I picked up a paper copy of the Oct 26-Nov 1 Economist to read on a NYC/Boston Shuttle flight the other day, due to the ban on electronic readers during what can sometimes be long taxi/waiting times on the ground (nobody asked me to turn off my Samsung geek watch, which runs a full copy of Android, so I’m not sure how sustainable the ban on small devices is going to be in the Age of the SmartWatch).
Here are some interesting tidbits…
Puerto Rico is bankrupt, more or less in the same manner as Greece. In addition to the pension obligations that render most states insolvent under reasonable assumptions regarding investment returns, Puerto Rico also simply borrowed about 89 percent of its residents’ annual income (i.e., everyone there would have to work for an entire year, paying 100% of their income in tax, in order to pay it off). This compares to a U.S. state average of 3.4 percent. Interestingly, Massachusetts figures prominently in the borrowing binge as well, with debt of nearly 10 percent of state personal income (Hawaii, NY, NJ, California, and Illinois are also identified as high borrowers). The lending fever was fueled by tax breaks for the bonds and the money was spent on a “bloated public sector.” What had kept Puerto Rico going was a manufacturing tax break that expired in 2006.
In a special section on South Korea, the magazine opines that people there need to have more babies so that they can grow the population to a sufficient size for paying health care and pension obligations to those who are currently old and middle-aged. No mention is made of the fact that South Korea is already one of the world’s most densely populated countries (Wikipedia says 1308 per square mile compared to 90 here in the U.S.) or that this population density understates the on-the-ground reality of compression due to the mountainous nature of much of the country. Does it really make sense to try to push off the day of reckoning by producing a big generation of children and then hoping that there will be an even bigger generation after them to pay off their pensions and health care?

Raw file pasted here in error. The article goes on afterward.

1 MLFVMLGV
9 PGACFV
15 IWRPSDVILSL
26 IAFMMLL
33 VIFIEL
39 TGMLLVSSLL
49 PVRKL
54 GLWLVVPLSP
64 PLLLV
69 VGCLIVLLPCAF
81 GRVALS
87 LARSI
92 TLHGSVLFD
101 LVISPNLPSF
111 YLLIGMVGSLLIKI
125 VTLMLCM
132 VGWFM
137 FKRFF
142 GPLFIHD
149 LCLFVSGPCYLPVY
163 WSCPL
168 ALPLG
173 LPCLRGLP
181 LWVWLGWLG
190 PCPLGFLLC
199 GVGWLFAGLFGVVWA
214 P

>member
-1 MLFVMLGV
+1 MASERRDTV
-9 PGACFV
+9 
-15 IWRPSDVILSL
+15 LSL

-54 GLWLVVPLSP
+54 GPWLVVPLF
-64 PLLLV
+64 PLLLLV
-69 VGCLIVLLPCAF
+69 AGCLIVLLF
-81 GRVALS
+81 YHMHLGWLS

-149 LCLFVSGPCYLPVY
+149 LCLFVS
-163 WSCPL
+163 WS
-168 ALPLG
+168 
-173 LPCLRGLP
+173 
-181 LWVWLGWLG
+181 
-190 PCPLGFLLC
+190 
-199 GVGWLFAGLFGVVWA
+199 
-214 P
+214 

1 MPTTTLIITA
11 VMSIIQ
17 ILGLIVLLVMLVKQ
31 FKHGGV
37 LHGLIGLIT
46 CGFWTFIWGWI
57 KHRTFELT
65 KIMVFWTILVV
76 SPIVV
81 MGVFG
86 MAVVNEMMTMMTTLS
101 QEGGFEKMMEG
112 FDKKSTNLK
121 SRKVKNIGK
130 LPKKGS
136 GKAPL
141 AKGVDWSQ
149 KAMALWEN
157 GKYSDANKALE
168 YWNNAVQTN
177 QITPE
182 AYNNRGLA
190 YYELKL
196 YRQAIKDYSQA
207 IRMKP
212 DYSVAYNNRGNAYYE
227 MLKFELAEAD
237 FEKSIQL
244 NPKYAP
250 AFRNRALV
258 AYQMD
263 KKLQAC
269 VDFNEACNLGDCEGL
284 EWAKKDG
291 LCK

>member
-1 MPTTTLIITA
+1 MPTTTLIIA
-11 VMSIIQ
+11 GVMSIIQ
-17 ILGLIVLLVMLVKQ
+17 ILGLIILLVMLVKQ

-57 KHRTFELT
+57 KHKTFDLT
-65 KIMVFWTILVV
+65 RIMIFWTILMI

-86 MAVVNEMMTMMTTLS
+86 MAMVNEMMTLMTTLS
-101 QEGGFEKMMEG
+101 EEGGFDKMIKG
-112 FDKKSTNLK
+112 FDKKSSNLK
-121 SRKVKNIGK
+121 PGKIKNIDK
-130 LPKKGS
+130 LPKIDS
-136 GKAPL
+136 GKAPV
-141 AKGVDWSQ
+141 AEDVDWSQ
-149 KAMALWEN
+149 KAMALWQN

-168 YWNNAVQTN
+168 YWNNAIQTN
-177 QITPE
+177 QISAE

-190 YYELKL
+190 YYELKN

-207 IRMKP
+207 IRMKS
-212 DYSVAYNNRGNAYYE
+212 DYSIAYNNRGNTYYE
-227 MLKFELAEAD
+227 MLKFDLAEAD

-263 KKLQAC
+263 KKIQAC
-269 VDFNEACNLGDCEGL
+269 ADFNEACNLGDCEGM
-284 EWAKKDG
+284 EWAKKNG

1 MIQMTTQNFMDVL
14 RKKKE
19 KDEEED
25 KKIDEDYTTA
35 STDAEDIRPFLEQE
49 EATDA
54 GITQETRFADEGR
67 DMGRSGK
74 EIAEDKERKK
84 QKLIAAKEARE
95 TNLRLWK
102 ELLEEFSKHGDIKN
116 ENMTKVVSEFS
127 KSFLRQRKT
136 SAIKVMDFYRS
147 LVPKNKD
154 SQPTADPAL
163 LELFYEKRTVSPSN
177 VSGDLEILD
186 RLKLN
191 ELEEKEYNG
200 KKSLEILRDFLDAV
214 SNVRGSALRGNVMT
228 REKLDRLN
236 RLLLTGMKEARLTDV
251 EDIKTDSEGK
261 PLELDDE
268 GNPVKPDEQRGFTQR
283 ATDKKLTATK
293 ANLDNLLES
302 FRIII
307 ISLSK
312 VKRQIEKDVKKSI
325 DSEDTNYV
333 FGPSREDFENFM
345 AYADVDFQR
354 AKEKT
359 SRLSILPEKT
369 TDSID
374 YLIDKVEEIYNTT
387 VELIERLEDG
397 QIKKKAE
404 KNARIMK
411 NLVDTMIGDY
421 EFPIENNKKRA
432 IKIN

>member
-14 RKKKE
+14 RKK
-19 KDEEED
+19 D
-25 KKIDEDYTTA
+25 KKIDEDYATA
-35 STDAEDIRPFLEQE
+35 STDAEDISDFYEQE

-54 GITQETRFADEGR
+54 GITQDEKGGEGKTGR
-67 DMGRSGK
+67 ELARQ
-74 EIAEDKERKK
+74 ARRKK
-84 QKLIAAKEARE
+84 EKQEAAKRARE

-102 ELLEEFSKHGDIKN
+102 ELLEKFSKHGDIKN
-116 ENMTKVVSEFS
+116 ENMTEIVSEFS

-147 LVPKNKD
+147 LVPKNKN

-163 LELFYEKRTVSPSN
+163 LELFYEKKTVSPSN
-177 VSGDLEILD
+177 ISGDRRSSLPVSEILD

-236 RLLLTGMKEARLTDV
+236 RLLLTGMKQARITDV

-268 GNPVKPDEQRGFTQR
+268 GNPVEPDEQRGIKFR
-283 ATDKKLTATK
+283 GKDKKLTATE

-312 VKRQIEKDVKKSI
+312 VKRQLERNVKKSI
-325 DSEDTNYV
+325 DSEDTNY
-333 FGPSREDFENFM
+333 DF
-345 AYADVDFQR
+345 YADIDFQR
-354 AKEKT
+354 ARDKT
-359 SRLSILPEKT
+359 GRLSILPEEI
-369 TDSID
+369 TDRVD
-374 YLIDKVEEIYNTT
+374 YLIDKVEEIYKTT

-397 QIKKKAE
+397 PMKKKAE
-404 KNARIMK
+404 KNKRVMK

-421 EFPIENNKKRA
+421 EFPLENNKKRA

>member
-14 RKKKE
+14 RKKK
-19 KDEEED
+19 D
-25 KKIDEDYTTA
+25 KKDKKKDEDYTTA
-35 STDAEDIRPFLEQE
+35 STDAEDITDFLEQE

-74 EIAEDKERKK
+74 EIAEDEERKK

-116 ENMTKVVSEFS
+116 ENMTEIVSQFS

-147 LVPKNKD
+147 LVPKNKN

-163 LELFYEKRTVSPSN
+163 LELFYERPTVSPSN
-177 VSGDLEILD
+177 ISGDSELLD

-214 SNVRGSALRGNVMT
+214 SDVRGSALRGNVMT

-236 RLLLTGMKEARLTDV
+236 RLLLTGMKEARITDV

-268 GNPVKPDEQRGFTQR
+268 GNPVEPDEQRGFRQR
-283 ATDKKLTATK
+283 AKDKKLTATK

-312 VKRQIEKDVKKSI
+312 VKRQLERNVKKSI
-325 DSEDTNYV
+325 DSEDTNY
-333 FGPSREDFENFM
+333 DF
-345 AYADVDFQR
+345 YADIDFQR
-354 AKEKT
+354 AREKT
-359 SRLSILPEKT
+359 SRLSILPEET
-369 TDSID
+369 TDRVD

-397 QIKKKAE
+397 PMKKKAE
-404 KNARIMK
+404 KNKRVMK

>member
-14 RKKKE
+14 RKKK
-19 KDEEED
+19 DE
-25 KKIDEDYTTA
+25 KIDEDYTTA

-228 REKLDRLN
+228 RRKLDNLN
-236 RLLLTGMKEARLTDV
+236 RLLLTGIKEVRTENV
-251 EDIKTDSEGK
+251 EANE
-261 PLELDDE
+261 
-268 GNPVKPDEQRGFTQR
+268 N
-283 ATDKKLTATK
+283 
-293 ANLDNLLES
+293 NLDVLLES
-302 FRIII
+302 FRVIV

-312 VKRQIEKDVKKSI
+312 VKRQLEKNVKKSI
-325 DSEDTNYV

There is a section on designing space ships and it turns out that there is an economics connection. Paul Krugman, who turns out to be an avid science fiction fan, wrote a paper in 1978 on how to organize interstellar trade in the presence of relativistic time effects while goods travel between Earth and Trantor.
Albeit not as exciting as a trade route from Earth to Trantor, the magazine carries an article about a plan to build a 262-mile long railroad from Kunming, China to Vientiane, the capital of Laos. This would enable passengers and freight to travel all the way from Bangkok to Kunming. The new railroad would include 76 tunnels and bridges at a cost of $7.2 billion (i.e., less than half what it cost for the Big Dig in Boston).